[Milton-L] Re: Eve seeking temptation

James Rovira jamesrovira at gmail.com
Thu Sep 10 00:10:51 EDT 2009

What was so clearly laid out below might be a plausible argument if
the knowledge of good and evil were equivalent to other forms of
knowledge; i.e., knowledge of arithmetic or geology or astronomy or
literature, in other words, pleasure-giving to attain and amoral in
itself.  But since the -only- way to attain the knowledge of good and
evil is by breaking a command, the knowledge of good and evil can only
be -experiential- knowledge.  We can only know good and evil by
becoming evil, or by experiencing evil, so that only by our experience
of evil do we know how to distinguish it from good.

To think of the situation any other way is to ascribe special
"knowledge-of-evil-giving" properties to the fruit, as if the
knowledge of good and evil inhered in some property of the fruit
itself -- the fruit would contain evil or the knowledge of evil the
way citrus contains vitamin C.  But this reasoning would be to make
evil a -thing- that has been -created by God- and thus communicable
directly through God's creation.  In short, it is to assume that God
contains the principle of evil as well, so is not all-good.

However, if the fruit as created by God is good, as all things created
by God are good in traditional Christian thought, it is the act of
disobedience, not the fruit itself, that imparts knowledge of good and
evil, so that the actor is responsible for his or her own attainment
of the knowledge of good and evil, not God.

In short, our choice of the two options above is a choice we make
before we reason about the text (and the fruit), not afterwards.  We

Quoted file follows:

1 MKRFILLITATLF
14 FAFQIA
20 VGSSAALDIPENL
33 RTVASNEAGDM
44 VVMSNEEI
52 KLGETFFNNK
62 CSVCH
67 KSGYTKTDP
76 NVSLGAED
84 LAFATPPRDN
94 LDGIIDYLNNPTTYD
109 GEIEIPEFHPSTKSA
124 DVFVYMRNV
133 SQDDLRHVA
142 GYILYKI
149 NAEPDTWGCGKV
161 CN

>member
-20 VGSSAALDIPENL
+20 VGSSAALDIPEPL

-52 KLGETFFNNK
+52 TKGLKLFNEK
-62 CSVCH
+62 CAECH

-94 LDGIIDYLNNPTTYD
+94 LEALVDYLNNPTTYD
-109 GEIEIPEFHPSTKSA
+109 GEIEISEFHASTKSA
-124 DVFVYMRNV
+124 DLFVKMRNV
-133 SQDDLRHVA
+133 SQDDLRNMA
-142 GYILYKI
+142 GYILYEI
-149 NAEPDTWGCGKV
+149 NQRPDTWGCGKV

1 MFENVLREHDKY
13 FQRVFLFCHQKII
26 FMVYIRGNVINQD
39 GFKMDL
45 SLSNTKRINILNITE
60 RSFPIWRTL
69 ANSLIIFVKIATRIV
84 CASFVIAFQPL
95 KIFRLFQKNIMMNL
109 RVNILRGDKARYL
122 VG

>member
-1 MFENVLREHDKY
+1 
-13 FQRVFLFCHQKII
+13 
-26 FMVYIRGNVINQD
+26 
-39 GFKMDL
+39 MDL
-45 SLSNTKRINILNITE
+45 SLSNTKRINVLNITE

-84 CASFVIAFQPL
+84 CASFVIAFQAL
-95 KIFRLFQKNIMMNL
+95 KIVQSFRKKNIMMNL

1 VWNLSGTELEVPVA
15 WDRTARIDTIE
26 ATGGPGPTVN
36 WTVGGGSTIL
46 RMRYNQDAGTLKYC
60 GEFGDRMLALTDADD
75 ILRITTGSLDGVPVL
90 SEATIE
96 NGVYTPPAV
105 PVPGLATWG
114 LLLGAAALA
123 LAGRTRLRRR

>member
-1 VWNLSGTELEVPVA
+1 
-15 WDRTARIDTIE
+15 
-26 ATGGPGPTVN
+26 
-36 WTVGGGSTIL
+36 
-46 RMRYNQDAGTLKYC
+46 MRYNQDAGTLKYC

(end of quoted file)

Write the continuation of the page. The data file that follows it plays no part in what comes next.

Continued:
either assume from the beginning that God is all good, or assume from
the beginning that God is not (or not -necessarily-; faith comes down
on the positive side, lack of faith on the side of agnosticism or
atheism), but either way, we adopt this assumption pre-rationally and
go on from there.  As a result, to begin to reason about the question
of eating the fruit at all is to begin to go wrong.  If you have
faith, you've already made up your mind.

Milton believes we can reason about evil "safely" now because we have
all already gone wrong.  I believe there are comments in the
Areopagitica to this effect.

Jim R

> Suggestion: what Satan means by "God is not the real God" is that authorship of the fruit-prohibition is incompatible with being all-good - nobody can prohibit this fruit and be good at all, much less all-good. I think this is clearly what Satan is arguing: that knowledge of good and evil is a good that cannot be justly withheld from anybody capable of enjoying it, including A&E. Here, it is not immediately clear that Satan is wrong, much less lying -  in the absence of a plausibly deflationary definition of "knowledge" in this context, or in the absence of a reason for supposing that it is sometimes just to deny a good to somebody capable of enjoying it.
> I leave the latter task as an  exercise.

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